The technology Kamen used to develop the Freestyle Coca-Cola soda fountain is similar to that in his prescription pumps.1
By Jael Batty
When Kamen asked Coke for help distributing his water purifier, Coke challenged Kamen to develop a better soda fountain first.
Dean Kamen, Inventor of Medical Technology
The inventor of the Segway, Dean Kamen is known in the scientific community for developing medical equipment. His inventions include a wearable prescription pump for insulin and chemotherapy, a microdosing prescription pump for infants, and a home dialysis machine.1 When Kamen realized his dialysis machine required too much distilled water and energy for home use, he developed a system to purify tap water that would run on less power than a hairdryer.
And that’s not all it does. Kamen’s water purifier can take any water source and return water safe even for infants to drink.2
How it works
- Kamen’s water purifier uses vapor compression distillation system.
- It uses less than one kilowatt of electricity per hour (less electricity than a hairdryer).
- The purifier uses any water source, no matter how polluted—laundry water, groundwater, seawater, even sewage.
- It boils and evaporates the source water then condenses and collects clean drinking water.
- One system purifies up to 850 liters per day, which can provide safe drinking water for around 300 people.2, 3
Water Purification for the World
While he was developing it, Kamen realized his water purifier had world-wide benefits. It could supply clean water for disaster relief and to areas with polluted or low water supply.2
Waterborne Disease: #1 Killer
Kamen believes that 50% of the world’s medical issues can be solved with clean water. He says children are at the highest risk.4 The World Health Organization (WHO) agrees. Water-borne disease kills more than 3.4 million people, mostly children, every year, making it the world’s largest killer.5
This is the result of more than 2 billion people across the world using contaminated water. Approximately 844 million people lack a potable water source, including 159 million people who use surface water for their daily needs. WHO estimates that half the globe will be water-stressed by the year 2025.6
Goliath, Meet Slingshot
Kamen named his water purifier Slingshot as the appropriate weapon for the global water crisis, which he calls Goliath.4
Kamen’s goal to mass distribute Slingshots to thousands of water-polluted/water-stressed rural locations has been slowed by his lack of resources. Unfortunately, his medical connections were little help delivering water purifying systems to rural areas—medical technology is distributed in wealthy areas. So, he turned to Coke for assistance in mass distributing his invention.3
Bargaining: The Freestyle
Coke’s counter-proposal: first build a better soda fountain. This is how the inventor of medical supplies came to develop the Freestyle Coca-Cola soda fountain.2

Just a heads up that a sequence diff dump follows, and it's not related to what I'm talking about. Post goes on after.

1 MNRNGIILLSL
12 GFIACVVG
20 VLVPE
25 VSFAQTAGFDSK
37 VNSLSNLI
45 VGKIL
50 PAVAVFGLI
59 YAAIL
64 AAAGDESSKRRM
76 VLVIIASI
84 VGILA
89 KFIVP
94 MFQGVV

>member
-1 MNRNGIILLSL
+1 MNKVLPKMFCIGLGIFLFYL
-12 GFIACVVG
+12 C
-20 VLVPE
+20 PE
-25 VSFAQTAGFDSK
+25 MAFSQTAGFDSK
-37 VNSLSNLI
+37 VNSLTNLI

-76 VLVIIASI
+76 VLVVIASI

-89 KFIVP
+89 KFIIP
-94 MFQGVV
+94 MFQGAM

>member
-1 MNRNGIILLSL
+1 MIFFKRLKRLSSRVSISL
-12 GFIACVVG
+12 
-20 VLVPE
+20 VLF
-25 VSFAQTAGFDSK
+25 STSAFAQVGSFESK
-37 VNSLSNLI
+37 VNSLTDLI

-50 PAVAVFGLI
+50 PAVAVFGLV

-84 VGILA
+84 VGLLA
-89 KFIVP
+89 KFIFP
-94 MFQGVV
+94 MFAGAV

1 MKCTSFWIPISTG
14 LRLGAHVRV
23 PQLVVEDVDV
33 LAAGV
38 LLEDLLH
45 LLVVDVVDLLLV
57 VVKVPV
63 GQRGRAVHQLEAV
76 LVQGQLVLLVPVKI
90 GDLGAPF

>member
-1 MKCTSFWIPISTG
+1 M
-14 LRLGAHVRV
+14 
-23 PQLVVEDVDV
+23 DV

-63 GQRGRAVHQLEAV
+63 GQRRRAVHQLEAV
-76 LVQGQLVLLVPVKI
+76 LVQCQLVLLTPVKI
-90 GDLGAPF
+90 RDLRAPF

Expanding the Handshake Deal
By the time Kamen’s soda fountain, the Coca-Cola Freestyle, was put in production, Coke had a new CEO. But Muhtar Kent didn’t drop Kamen’s handshake deal. He expanded on the informal agreement to mass-produce and distribute the water purifier. To get the water purifiers to rural areas, Coke is distributing Slingshots within their Ekocenter.2
Ekocenter Modular Community Market
Coke’s Ekocenter is a solar-powered shipping container that provides low-income rural communities with safe water, internet access, non-perishables, first-aid supplies, and more. Coca-Cola calls their Ekocenter a “modular community market.” It is an opportunity for local (usually female) entrepreneurs, who are trained by Coke.6
Going Far Together
To distribute the Ekocenters, Coke is following the proverb, “If you want to go fast, go alone. If you want to go far, go together.” Coke has pooled resources with 10 other companies to greater impact the world. By December 2017, 150 solar powered Ekocenters had been placed in 8 low-income countries. These Ekocenters can distribute 78.1 million total liters of potable drinking water per year.6
Kamen’s Vision and Future Use
Kamen’s vision involves the distribution of 2,000 units to low-income rural areas.2 Is his vision of clean water distribution different than Coke’s vision? Is the need more immediate? In America, water-polluted urban areas like Reno and Las Vegas; Pittsburg; Milwaukee; Flint, Michigan; Brady, Texas; to name a few, and the water-stressed state of California, which is researching ways to recycle wastewater for potable use, might look into using the Slingshot. Comment below and let us know what future use(s) you envision for Kamen’s Slingshot.
Tune in next week to read Toilet-to-Tap—Taking the Ick Out of Wastewater Recycling.
- Coca-Cola Freestyle: The Soda Machine of the Future (+ the Past), By Elina Shatkin, March 1, 2012. https://www.laweekly.com/content/printView/2378629
- Popular Science, Pure Genius: How Dean Kamen’s Invention Could Bring Clean Water to Millions, by Tom Foster, June 16, 2014. https://www.popsci.com/article/science/pure-genius-how-dean-kamens-invention-could-bring-clean-water-millions
- Coca-Cola Journey™: Sustainability, EKOCENTER & Slingshot Clean Water Partnerships.
- WHO Drinking-water Key Facts, February 7, 2018,
- Dean Kamen Inventor – Slingshot Water Purifier, By Datun Center, April 17, 2015.
- WHO: Waterborne Disease is World’s Leading Killer, by Jessica Berman, October 29, 2009.